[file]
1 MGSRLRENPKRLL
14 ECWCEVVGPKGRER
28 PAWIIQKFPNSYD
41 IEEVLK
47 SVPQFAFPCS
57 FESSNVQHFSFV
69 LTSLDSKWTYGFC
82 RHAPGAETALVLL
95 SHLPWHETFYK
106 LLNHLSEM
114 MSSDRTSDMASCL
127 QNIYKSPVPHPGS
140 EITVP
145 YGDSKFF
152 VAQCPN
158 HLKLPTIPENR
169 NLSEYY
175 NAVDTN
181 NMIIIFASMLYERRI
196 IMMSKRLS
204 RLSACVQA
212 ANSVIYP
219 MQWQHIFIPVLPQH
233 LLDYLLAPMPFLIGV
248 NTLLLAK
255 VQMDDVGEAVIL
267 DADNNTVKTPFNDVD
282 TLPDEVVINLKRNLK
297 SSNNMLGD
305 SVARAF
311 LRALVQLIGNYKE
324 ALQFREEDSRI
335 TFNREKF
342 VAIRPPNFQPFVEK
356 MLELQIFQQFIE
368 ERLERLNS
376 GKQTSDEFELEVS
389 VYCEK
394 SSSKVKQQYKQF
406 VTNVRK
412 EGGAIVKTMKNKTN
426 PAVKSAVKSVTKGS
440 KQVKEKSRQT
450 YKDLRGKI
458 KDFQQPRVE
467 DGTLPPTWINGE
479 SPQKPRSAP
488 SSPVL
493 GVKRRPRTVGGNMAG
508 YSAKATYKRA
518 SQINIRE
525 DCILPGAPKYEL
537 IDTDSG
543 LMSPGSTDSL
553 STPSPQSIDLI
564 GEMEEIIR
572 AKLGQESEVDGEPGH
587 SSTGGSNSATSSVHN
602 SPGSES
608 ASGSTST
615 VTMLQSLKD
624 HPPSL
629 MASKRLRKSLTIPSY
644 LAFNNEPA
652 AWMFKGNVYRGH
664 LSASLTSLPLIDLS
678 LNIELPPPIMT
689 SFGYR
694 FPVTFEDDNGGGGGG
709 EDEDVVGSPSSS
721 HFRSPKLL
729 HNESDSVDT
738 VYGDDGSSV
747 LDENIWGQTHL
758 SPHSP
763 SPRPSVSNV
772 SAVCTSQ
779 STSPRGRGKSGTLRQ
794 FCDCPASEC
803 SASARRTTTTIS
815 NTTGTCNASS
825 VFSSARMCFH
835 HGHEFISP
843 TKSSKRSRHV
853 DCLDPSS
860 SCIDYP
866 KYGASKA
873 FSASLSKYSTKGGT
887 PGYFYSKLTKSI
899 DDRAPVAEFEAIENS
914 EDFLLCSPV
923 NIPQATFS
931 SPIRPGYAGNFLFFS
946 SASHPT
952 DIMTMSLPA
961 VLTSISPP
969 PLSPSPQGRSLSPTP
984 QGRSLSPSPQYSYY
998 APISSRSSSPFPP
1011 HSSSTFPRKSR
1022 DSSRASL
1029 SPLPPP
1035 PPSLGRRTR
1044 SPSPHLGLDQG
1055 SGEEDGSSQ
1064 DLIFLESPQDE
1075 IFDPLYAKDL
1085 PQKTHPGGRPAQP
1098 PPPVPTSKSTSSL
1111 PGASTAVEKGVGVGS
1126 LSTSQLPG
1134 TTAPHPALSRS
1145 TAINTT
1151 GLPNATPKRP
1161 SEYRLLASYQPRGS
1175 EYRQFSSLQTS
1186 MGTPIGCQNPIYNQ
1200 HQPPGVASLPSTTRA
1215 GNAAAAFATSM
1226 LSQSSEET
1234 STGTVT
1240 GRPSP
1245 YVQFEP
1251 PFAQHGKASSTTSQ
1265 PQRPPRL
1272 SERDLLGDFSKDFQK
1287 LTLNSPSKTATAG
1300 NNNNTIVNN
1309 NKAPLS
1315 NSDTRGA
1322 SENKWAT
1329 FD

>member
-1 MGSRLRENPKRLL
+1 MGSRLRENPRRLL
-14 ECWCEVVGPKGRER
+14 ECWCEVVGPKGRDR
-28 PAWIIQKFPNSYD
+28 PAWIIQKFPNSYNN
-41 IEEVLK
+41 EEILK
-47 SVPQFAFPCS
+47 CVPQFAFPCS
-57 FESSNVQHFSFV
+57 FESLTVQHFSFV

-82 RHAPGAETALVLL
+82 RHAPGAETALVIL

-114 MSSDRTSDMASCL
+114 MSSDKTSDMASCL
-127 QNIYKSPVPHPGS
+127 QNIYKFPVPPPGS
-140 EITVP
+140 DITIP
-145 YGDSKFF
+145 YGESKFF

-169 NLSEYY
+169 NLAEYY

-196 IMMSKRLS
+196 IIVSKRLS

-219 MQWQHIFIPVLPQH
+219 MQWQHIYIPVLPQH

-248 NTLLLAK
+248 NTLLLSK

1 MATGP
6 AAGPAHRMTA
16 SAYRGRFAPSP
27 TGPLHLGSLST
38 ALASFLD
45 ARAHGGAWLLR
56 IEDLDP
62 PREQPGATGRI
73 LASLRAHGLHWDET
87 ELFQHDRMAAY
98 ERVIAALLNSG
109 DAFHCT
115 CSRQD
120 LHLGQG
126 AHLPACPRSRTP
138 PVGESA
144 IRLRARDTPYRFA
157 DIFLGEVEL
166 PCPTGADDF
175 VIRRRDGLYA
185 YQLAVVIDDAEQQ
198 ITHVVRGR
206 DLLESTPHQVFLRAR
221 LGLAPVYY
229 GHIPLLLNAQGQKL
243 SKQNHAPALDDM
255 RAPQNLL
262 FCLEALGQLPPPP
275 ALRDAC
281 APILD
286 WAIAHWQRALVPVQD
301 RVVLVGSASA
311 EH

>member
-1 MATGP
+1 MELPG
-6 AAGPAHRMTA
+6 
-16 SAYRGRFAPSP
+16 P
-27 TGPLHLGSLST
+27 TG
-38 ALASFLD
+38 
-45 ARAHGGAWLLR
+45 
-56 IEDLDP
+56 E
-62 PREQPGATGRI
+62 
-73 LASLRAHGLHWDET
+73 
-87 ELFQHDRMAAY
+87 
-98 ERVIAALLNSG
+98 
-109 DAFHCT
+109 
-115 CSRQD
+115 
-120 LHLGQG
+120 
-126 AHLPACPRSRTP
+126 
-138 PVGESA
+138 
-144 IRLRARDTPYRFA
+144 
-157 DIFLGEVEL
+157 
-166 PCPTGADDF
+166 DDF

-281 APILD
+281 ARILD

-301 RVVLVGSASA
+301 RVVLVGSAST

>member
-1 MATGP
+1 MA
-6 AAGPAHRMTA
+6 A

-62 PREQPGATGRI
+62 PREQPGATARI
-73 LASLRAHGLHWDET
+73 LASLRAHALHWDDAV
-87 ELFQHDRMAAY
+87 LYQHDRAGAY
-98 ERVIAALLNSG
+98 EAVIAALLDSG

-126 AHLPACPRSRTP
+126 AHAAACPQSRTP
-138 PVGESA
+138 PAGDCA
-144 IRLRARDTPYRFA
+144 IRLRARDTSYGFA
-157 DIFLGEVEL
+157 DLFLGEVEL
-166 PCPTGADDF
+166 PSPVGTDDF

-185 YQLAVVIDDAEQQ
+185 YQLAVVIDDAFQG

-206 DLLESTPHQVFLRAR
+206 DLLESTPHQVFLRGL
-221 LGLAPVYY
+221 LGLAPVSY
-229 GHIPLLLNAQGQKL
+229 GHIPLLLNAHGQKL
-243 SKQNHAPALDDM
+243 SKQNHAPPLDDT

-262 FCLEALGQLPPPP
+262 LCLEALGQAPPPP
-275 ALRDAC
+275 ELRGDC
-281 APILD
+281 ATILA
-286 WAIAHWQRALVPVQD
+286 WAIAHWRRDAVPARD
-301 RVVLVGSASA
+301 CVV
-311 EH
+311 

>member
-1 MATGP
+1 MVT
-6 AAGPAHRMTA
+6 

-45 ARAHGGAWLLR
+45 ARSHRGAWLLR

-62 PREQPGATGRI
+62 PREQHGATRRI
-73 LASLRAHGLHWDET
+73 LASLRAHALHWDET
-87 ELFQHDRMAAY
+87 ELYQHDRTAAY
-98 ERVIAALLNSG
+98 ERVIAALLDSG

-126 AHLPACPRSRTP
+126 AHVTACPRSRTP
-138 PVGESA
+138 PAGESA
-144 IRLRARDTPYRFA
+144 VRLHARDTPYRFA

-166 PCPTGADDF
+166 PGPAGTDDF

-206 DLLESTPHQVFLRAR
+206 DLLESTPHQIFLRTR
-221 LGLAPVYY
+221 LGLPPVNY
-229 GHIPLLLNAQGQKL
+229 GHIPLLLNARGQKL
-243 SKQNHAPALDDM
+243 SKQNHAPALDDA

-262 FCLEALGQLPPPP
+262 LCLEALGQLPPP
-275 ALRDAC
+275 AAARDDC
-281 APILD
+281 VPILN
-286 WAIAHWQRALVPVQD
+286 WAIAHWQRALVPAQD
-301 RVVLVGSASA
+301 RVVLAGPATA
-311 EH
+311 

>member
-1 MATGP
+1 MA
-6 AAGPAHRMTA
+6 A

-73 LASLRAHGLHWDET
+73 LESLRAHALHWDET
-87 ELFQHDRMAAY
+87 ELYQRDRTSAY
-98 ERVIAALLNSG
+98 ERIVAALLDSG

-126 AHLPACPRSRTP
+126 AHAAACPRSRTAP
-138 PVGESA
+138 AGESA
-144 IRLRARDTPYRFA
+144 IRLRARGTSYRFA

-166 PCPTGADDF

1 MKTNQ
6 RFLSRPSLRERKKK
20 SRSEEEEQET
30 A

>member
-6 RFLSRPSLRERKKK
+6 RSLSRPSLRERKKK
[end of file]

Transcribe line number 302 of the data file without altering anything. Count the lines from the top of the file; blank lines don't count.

-138 PVGESA